Regex Guru

Thursday, 29 May 2014

What’s New in Delphi XE6 Regular Expressions

Filed under: Regex Libraries — Jan Goyvaerts @ 13:27

There’s not much new in the regular expression support in Delphi XE6. The big change that should be made, upgrading to PCRE 8.30 or later and switching to the pcre16 functions that use UTF-16, still hasn’t been made. XE6 still uses PCRE 7.9 and thus continues to require conversion from the UTF-16 strings that Delphi uses natively to the UTF-8 strings that older versions of PCRE require.

Delphi XE6 does fix one important issue that has plagued TRegEx since it was introduced in Delphi XE. Previously, TRegEx could not find zero-length matches. So a regex like (?m)^ that should find a zero-length match at the start of each line would not find any matches at all with TRegEx.

The reason for this is that TRegEx uses TPerlRegEx to do the heavy lifting. TPerlRegEx sets its State property to [preNotEmpty] in its constructor, which tells it to skip zero-length matches. This is not a problem with TPerlRegEx because users of this class can change the State property. But TRegEx does not provide a way to change this property. So in Delphi XE5 and prior, TRegEx cannot find zero-length matches.

In Delphi XE6 TPerlRegEx’s constructor was changed to initialize State to the empty set. This means TRegEx is now able to find zero-length matches. TRegex.Replace() using the regex (?m)^ now inserts the replacement at the start of each line, as you would expect. If you use TPerlRegEx directly, you’ll need to set State to [preNotEmpty] in your own code if you relied on its behavior to skip zero-length matches.

You will need to check existing applications that use TRegEx for regular expressions that incorrectly allow zero-length matches. In XE5 and prior, TRegEx using \d* would match all numbers in a string. In XE6, the same regex still matches all numbers, but also finds a zero-length match at each position in the string.

RegexBuddy 4 warns about zero-length matches on the Create panel if you set it to Detailed mode. At the bottom of the regex tree there will be a node saying either “your regular expression may find zero-length matches” or “zero-length matches will be skipped” depending on whether your application allows zero-length matches (XE6 TRegEx) or not (XE–XE5 TRegEx).


  1. I am looking for the fastest regular expression processor in the universe.

    These guys I work with run about 100 regular expressions per file in our workflow using stuff they wrote in Microsoft C# “Dismal” Studio.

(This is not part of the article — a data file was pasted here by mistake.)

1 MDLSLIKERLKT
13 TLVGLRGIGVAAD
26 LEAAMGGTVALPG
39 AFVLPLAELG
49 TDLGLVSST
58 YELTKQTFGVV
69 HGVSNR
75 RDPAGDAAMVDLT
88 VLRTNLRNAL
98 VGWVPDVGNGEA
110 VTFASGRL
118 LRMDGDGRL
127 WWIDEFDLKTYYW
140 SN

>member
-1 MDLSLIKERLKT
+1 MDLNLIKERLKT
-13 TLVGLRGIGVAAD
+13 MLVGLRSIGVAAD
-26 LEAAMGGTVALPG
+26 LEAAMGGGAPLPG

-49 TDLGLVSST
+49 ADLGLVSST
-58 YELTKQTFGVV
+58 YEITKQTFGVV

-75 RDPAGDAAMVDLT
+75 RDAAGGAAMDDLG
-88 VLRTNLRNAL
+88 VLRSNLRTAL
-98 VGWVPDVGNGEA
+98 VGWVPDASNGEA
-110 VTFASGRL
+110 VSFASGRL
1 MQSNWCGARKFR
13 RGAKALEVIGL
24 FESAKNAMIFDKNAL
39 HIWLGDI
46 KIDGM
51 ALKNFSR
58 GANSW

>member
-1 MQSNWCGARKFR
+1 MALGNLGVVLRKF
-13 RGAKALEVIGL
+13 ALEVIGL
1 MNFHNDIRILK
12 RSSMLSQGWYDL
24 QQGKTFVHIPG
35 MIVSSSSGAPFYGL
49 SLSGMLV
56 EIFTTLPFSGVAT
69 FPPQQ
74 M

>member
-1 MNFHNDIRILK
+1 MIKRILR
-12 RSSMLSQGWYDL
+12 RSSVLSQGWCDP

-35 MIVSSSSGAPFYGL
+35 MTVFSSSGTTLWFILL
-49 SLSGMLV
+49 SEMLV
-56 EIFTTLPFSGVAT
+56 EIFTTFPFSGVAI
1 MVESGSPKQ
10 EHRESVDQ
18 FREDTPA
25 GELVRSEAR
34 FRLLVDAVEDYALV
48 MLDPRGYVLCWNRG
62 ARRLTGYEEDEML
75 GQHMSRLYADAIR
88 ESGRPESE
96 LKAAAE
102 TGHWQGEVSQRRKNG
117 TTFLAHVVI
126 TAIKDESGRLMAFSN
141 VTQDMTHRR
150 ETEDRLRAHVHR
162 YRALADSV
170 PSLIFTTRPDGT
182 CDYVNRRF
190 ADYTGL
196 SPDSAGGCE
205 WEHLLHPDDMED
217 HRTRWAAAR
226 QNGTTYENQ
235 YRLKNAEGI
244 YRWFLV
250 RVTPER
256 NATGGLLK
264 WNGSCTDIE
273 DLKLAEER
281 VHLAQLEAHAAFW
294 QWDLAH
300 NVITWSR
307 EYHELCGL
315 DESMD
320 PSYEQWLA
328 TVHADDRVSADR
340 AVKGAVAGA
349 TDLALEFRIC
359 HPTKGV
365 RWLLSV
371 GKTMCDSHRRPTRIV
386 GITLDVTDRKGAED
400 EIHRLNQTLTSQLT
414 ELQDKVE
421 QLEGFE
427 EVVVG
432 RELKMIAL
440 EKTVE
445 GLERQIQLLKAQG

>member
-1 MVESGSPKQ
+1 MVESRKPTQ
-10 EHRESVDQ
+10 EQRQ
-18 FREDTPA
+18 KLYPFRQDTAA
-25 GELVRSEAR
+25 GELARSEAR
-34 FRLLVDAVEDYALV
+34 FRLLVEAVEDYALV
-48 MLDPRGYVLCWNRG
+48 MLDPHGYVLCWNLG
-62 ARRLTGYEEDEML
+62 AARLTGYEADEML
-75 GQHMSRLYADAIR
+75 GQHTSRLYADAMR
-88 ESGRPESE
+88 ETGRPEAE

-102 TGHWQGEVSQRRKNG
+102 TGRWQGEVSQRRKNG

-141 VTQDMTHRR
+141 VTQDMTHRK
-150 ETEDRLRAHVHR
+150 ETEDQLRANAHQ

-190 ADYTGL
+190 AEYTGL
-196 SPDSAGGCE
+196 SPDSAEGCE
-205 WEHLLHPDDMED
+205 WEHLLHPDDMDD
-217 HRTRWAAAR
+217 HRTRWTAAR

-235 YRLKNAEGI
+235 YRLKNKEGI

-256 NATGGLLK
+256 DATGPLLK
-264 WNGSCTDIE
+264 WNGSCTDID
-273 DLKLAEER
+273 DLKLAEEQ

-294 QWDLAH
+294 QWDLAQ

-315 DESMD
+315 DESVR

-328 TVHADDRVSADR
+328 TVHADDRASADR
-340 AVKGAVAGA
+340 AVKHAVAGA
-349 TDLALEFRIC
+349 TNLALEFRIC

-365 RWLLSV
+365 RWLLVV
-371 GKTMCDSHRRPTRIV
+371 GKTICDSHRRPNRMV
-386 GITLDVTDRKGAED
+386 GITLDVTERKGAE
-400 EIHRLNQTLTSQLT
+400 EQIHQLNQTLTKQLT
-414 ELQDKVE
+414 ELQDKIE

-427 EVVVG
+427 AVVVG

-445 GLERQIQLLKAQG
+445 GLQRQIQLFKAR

It is like their processor does one replacement per file I/0… like one at a time… like it reads in the file, does one transformation, writes the output, and then does it all over again for the next expression.

    Moooooooooooolasses. Drip.

    I want 1-I/0.

    That is one input, massive expression processing, and one output. Done.
    Wham-bam, thank you ma’am. Its Miller time!


    Comment by John Hoffman — Friday, 30 May 2014 @ 7:03

  2. I don’t know if it’s the fastest in the universe (there’s many planets I haven’t been to yet), but our product PowerGREP can do a search-and-replace using 100 or more regular expressions while reading and writing each file only once. Set “action type” to “search-and-replace”, set “search type” to “delimited regular expressions” or “list of regular expressions”, and make sure “non-overlapping search” is turned on. Then add all your regexes on the Action panel. The Quick Replace button will do the search-and-replace the fastest, but you may want to start with Preview or Replace so you can inspect the results.

    Comment by Jan Goyvaerts — Friday, 30 May 2014 @ 15:08

  3. Hi, Jan!

    I have consistently found great use in your tutorials and short articles on regular expression foundations (concepts, play-by-play analysis) and recipes. In my online searches, I find myself coming back to sites you manage and contribute to time and time again.

    I am planning on purchasing something from your online store for a thorough read. I would like to know what you recommend to a beginner. I would love to use Regex Buddy, but I also want to learn from the ground up, as I gravitate best to theory before practice.

    What do you recommend?

    – Daniel

    Comment by Daniel — Monday, 11 August 2014 @ 23:05

  4. RegexBuddy is an excellent choice for beginners. Its help file and PDF manual include a complete tutorial to regular expressions. If you like to learn by reading then reading through the tutorial in the order the topics are presented in the table of contents will give you a complete understanding of regular expressions, starting with the basics. As you progress through the tutorial you can experiment in RegexBuddy to practice what you’ve learned.

    Comment by Jan Goyvaerts — Tuesday, 12 August 2014 @ 7:15

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